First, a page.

Blind vias—only extend to an external via hole of the printed board;

Buried vias—vias that do not extend to the surface of the printed board.

Gerber File Polarity Description:

Positive: Gerber depicts the circuit layer, and the depicted figure is mainly part of copper, or Gerber depicts the solder resist layer, and the depicted figure is mainly the solder mask part (that is, the part covered with ink);

Negative: Gerber depicts the circuit layer, and the depicted figure is mainly without copper part, or Gerber depicts the solder mask, and the depicted figure is mainly without solder mask (that is, the part is not covered with ink);

Compostive: The layers described by Gerber have different polar layer decompositions. Usually, the layer is dug and the positive polarity is superimposed. The excavation layer has a polarity of c, which is important for line protection or additional materials.

How Gerber Files Are Used In PCB Manufacturing

The PCB manufacturing technology used today has come a long way over the past decades.

Previously, vector photoplotters were used to create the tooling film used in the PCB manufacturing process.

A focused light conducted through an aperture was used to expose the film to create the flashes and draws for each individual pad and trace.

There was only a minimal set of apertures available and designers had to be creative in restricting their flashes and lines to only the apertures that were available to them.

These older vector machines have now been replaced by a newer breed that uses a raster laser process to expose the film.

For larger pieces of film that had a lot of line drawing on it, a vector photoplotter could take many hours.

This time has been cut down to a matter of minutes with a laser plotter.

Gerber file history can be traced back to the needs of the original vector photoplotters.

In order to give the plotter its instructions, a Gerber file contained minimal plotter configuration information, and X/Y coordinates followed by a flash or drawing command and which aperture position to use.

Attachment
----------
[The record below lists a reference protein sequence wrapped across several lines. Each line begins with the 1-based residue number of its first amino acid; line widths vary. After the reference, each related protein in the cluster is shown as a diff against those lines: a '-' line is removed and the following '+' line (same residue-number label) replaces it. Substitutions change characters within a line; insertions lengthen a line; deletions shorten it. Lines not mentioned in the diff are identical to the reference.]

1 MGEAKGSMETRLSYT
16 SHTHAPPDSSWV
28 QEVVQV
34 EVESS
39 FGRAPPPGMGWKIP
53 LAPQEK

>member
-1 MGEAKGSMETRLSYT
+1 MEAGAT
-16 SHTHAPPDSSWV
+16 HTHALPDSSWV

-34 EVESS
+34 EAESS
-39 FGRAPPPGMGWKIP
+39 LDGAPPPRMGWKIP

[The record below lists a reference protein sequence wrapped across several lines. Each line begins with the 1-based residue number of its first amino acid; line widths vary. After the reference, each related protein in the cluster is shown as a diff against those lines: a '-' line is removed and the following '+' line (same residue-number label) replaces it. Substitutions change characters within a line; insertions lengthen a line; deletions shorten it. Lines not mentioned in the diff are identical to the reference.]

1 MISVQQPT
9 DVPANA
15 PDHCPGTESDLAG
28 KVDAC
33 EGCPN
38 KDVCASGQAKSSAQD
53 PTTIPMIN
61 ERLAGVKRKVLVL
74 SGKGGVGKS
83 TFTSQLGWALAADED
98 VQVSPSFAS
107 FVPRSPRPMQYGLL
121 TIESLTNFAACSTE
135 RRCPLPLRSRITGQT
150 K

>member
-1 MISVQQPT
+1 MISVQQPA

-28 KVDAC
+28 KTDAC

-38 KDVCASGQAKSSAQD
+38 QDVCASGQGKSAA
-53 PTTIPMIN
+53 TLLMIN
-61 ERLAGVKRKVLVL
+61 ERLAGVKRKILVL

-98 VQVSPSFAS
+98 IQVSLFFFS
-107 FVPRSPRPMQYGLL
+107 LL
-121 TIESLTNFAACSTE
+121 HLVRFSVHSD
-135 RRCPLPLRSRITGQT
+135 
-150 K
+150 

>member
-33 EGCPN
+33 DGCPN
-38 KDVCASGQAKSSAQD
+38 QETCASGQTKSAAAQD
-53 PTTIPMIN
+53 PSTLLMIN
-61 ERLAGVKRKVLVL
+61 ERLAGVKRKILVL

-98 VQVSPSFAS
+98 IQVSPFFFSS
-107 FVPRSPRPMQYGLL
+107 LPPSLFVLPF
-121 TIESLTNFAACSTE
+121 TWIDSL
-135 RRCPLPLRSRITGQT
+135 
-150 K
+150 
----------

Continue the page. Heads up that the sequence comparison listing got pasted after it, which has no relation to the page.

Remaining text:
The Gerber data has increased in functionality over the year; it now includes additional configuration information as well as macro and aperture definitions.

The laser plotters used today still use the same Gerber information, but the aperture restrictions of the older vector plotters no longer apply.

The laser plotters convert the Gerber coordinates into a raster file, and that information instructs the laser plotter on how, where, and what is to be created on the films.

For example, the aperture definitions convey the thickness and sizes of the traces and pads while the drawing commands define whether lines, polygon fills, or flashes are to be created. Then the laser sweeps across the film exposing the image as it goes.

Time does not sit still though, and the world of Gerber files continues to change.

Circuit board manufacturers have now begun using direct laser imaging to create PCB images directly onto the copper and bypassing the need for film.

There are also new database formats that are being used to create PCB images that contain much more intelligent board design data such as net connectivity data. But it’s safe to say that Gerber files will continue to remain in their current form for some time to come, and you need to be aware of the part they play in PCB manufacturing.